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Skinner, second son of John Skinner (1744–1816), bishop of St. Andrews, was born at Aberdeen on 24 October 1778, and educated at Marischal College, University of Aberdeen and at Oxford, where he matriculated from Wadham College on 3 March 1798, graduating B.A. in 1801, and M.A., B.D., and D.D. in 1819. Skinner was ordained by Bishop Samuel Horsley of St. Asaph's in March 1802. Returning to Scotland, he officiated as assistant, and afterwards as colleague, to his father in the incumbency of St. Andrew's Church, Aberdeen. On 11 September 1816 he was elected by the clergy of the diocese as successor to his father in the see of Aberdeen, and was consecrated at Stirling on 27 October 1816. Skinner was one of the bishops who attended the synod held at Laurencekirk on 18 June 1828 to revise the canons of 1811; thirty canons were adopted and duly signed on 20 June. In 1832 he confirmed as many as four hundred and sixty-two persons, and a first effort was made in the same year to circulate religious works in the Gaelic language. On 29 August 1838 he attended another synod held in St. Paul's Church, Edinburgh, when the canons were again revised. Upon the death of Bishop James Walker, Skinner was unanimously elected primus by an episcopal synod held in St. Andrew's Church, Aberdeen, on 2 June 1841. Both as bishop and "as senior Episcopalian bishop in Scotland," Skinner worked to consolidate the "Scottish Episcopal Church as a serious religious presence" in Scotland. This effort included having "the church's documents translated into Scottish Gaelic." He also "oversaw the establishment of Glenalmond College, near Perth" in 1844. He saw the school being used for educating potential clergy. In the previous year a serious controversy had sprung out of the refusal of Sir William Dunbar, priest of St. Paul's Chapel, Aberdeen, to receive or to administer the sacrament in accordance with the Scottish ritual. Acting with the concurrence of his synod, Skinner excommunicated Dunbar on 13 August 1843. The bishop was – according to the Dictionary of National Biography – assiduous and exemplary in the discharge of his duties, and did much during his primacy to consolidate the episcopal party in Scotland. Skinner was married and had one daughter, Mary Garioch (1806 - 1864). He died at 1 Golden Square, Aberdeen, on 15 April 1857, and was buried in the Spital cemetery on 22 April. Source: https://en.wikipedia.org/wiki/William_Skinner_(bishop) accessed 9/4/2020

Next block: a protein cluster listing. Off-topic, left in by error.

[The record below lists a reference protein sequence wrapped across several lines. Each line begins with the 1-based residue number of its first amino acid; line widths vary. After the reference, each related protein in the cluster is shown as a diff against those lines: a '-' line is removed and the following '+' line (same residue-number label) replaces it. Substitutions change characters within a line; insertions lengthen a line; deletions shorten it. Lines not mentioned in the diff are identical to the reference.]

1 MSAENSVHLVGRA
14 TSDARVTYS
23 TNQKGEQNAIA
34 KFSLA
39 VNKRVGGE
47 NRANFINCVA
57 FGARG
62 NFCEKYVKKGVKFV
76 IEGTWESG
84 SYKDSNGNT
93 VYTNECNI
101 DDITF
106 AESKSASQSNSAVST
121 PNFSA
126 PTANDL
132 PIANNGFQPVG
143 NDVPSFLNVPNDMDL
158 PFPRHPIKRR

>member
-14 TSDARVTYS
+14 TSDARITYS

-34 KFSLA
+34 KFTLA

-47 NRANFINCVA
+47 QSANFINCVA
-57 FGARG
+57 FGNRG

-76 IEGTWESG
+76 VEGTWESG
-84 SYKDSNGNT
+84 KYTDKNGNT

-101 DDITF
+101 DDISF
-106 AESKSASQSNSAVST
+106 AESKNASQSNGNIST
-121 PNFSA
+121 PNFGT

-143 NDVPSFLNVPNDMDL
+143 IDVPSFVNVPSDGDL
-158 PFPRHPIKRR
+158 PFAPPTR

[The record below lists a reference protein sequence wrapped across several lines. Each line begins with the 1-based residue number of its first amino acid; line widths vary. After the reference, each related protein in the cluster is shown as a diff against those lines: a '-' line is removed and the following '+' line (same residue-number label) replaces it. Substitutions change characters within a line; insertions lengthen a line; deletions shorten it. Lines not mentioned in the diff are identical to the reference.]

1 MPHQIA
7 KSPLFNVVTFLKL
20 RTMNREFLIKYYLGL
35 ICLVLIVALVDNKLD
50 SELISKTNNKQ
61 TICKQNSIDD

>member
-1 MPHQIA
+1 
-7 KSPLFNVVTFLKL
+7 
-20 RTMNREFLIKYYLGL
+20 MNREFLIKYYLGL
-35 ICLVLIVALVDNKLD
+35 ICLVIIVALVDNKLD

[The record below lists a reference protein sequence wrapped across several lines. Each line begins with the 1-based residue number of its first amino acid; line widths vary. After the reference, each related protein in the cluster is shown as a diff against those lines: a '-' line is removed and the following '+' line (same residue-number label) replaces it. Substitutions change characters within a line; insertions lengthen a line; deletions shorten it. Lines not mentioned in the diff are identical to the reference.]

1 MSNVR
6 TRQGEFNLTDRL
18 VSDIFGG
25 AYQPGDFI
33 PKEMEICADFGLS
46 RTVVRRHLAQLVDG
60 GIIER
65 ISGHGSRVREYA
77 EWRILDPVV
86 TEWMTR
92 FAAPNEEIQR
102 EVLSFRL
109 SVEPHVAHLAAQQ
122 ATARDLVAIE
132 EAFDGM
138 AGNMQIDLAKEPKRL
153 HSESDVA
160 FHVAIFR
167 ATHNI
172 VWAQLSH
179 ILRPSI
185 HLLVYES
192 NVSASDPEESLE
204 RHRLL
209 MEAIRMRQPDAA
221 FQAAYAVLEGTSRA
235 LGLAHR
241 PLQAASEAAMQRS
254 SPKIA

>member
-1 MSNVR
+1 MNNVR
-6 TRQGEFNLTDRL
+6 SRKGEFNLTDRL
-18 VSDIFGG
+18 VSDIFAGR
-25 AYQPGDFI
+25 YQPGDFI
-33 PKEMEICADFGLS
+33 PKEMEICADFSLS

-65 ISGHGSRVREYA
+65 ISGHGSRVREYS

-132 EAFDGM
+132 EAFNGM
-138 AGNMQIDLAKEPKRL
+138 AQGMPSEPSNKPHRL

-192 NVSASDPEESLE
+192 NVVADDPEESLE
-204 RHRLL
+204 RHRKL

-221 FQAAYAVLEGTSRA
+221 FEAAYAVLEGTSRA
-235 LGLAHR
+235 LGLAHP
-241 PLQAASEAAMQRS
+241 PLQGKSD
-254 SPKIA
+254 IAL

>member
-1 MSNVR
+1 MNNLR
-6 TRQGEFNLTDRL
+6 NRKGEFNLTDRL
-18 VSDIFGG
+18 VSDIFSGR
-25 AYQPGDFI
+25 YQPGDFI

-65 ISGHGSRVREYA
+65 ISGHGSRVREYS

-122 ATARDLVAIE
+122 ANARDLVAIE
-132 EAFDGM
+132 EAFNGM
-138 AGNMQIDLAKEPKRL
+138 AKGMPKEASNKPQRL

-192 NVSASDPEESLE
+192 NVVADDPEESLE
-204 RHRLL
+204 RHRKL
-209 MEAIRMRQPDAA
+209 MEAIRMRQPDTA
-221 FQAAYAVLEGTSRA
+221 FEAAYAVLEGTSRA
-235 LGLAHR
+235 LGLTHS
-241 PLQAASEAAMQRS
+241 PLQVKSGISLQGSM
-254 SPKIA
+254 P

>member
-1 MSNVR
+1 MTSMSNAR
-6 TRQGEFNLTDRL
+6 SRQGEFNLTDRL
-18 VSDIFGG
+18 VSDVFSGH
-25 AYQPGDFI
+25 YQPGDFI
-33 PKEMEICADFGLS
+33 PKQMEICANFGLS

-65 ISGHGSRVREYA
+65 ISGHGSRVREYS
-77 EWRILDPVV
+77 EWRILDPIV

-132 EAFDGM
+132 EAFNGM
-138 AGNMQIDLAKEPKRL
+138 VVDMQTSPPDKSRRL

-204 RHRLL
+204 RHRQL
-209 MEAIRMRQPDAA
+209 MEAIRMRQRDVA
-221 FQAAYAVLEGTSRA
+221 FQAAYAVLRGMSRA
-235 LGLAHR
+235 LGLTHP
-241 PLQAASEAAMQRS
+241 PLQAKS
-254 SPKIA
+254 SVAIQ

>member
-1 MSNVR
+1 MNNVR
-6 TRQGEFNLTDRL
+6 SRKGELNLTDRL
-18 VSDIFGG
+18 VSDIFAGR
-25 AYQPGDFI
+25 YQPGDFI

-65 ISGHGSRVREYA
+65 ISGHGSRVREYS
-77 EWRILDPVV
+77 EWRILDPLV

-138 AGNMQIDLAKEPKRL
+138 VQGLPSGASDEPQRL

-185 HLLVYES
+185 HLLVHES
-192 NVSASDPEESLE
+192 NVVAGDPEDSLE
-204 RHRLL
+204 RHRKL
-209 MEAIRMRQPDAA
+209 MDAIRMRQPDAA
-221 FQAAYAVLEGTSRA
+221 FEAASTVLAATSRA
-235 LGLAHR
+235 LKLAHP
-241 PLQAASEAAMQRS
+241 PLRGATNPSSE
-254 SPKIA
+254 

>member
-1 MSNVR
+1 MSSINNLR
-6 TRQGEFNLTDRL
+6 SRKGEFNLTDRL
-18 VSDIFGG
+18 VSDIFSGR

The idea of a hospital at Blairgowrie had been initiated by Mrs Clerk-Rattray in 1882, and on whose death bequeathed £25 for 'such an institution should it ever be founded'. Several attempts were made to get subscriptions going over the following years but they all failed. Then Mrs Macpherson of Newton Castle, Blairgowrie gifted the site and that was followed by subscriptions ranging from donations of £1000 downwards. The architect, Lake Falconer of L & J Falconer, architects, Blairgowrie, gave his services free, while furnishings and landscaping was also donated. Blairgowrie and Rattray Districts Cottage Hospital was opened on 30 May 1901, housing two large wards with room for three female and three male beds, plus more if needed. By 2020, it was part of NHS Tayside, known as Blairgowrie Community Hospital, housing a 17 bedded GP Uniit and a Minor Injury and Illness Unit